Fire and ice. And friendship.

March 5th, 2021


(published in The Daily Memphian)

(photo: Mark Weber/The Daily Memphian)

On the Tuesday of ice and snow, my friend Michael Rowland blew himself up.

Every Tuesday for the last 17 or 18 years, Michael and I have been going to lunch together to moan and groan about this and that, to laugh about whatever, and to talk about everything.

Originally, the group included the late Rev. John Maloney, then rector of Grace-St. Luke’s Episcopal Church, and Leo Arnoult, fundraiser then and now for many of the city’s causes. Today, the group also includes a retired lawyer or two, a retired doctor, a retired federal judge, a retired architect, a retired engineer, a retired banker, and a tired but far from retired CEO of MyCityRides, affordably scooting people about town. We are moderately right and left to occasionally further along that line in both directions. Republican, Democrat, Independent, Libertarian, and one Mississippi State fan. Religious to not-so-much to not-at-all, and one guy from New Jersey.

All men, all knowing. A sort of “And another damn thing” club.

Even muffled through masks and safely distanced six feet apart, even challenged by hearing problems that accompany the wisdom of time, nothing prevents this bunch from being heard or from sharing that wisdom – often at the same time. One of our number, Harry Freeman, has a whistle – I’m not kidding – to referee. He is accorded the same respect as most referees.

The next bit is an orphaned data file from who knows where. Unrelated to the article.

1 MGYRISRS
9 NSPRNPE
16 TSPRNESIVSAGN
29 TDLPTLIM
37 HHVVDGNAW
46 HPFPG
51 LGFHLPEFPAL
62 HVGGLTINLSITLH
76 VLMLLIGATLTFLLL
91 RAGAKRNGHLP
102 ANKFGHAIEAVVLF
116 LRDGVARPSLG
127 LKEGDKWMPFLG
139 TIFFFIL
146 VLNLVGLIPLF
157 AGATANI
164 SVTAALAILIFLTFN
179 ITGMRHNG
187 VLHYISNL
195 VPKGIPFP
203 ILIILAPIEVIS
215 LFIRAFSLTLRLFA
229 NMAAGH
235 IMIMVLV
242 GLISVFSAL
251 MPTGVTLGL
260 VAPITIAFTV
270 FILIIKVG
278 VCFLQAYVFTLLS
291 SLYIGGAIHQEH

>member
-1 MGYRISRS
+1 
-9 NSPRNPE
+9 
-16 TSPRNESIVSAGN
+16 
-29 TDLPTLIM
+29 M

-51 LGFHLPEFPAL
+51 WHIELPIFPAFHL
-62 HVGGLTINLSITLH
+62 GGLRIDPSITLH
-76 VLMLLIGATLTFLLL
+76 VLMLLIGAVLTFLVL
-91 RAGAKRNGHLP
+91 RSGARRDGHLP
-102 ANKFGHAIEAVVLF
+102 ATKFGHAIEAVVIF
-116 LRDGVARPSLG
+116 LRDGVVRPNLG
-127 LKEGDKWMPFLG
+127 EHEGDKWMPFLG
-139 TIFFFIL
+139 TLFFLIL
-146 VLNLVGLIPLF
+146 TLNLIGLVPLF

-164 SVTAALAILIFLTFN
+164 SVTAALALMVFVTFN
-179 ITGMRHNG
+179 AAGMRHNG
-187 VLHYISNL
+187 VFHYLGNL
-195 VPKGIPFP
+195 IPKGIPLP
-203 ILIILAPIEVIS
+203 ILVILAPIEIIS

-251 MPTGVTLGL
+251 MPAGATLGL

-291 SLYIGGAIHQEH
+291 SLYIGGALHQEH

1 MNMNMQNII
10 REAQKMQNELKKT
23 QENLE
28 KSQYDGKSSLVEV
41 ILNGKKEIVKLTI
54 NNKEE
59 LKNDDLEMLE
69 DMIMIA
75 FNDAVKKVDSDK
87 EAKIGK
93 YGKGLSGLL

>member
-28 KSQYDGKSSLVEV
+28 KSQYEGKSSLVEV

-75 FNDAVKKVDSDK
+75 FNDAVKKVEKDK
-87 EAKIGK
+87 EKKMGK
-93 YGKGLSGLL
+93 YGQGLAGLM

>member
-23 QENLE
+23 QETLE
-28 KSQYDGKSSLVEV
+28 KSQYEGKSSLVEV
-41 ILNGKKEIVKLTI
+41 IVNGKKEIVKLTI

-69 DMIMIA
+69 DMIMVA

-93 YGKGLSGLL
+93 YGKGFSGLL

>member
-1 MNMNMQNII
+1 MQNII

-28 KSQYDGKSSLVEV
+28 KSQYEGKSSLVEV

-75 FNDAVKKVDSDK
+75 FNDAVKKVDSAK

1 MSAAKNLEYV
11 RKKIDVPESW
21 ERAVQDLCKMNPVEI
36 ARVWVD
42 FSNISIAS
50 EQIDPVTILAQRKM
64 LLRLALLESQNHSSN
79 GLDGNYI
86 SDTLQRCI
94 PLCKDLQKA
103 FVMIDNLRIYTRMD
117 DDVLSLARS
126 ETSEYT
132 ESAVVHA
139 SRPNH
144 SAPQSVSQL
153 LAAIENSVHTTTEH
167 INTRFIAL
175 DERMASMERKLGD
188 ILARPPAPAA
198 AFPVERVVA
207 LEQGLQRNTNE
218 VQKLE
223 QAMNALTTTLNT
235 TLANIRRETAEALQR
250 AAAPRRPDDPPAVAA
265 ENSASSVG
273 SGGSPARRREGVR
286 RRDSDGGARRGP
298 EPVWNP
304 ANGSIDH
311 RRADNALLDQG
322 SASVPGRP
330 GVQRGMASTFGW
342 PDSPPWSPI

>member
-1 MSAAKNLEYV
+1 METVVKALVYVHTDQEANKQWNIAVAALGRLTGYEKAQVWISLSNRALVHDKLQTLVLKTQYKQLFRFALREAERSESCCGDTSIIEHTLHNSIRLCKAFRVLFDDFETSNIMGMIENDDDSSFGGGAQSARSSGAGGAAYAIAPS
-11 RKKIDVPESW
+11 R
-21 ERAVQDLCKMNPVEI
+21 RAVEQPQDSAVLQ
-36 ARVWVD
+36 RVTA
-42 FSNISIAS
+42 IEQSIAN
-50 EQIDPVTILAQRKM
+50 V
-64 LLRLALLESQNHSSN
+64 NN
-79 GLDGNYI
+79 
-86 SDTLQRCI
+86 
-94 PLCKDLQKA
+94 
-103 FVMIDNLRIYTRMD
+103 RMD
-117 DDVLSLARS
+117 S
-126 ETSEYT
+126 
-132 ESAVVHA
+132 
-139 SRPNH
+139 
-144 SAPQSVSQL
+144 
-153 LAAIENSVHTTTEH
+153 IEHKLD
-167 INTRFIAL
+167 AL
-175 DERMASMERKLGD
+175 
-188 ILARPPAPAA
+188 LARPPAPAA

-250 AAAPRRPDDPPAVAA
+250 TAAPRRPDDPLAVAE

That Tuesday, we wouldn’t be meeting for lunch.

Snow and ice blanketed the city and lunch had been called off. Virginia Rowland had braved the slick roads to run an errand and retuned home, pulling in the driveway just in time to see the explosion lighting up the sky behind the garage.

The greenhouse had blown up. Michael was in that greenhouse. He was changing out a line to the propane tank fueling the heating system when something must have sparked.

Virginia rushed back there to see the greenhouse in flames – and Michael rolling in the snow to put himself out ­– and Michael running back in the greenhouse to try and fight the fire. She called 911 and joined him, both quickly giving up. Michael peeled off what Virginia later described as “melted” clothing and actually, and I imagine excruciatingly, changed and waited for fire trucks and the ambulance.

That Wednesday morning, you may have seen the photo beneath the lead story about the brutal weather in The Daily Memphian – five firemen pushing to free an ambulance stuck in the snow and ice.

Michael was in that ambulance.

That Tuesday, a whole lot of people started pushing.

One of our group, Andy Nix, got there just after the ambulance. After Virginia arranged for someone to be with their son, Charles, Andy took her to the ICU burn unit of Regional One. It wasn’t good. Michael was more than 50% covered with severe burns, how severe time would have to tell. Most affected were his hands, arms, back and face, and the pain was indescribable. He was critical.

Andy got to work on his phone and the troops were marshalled.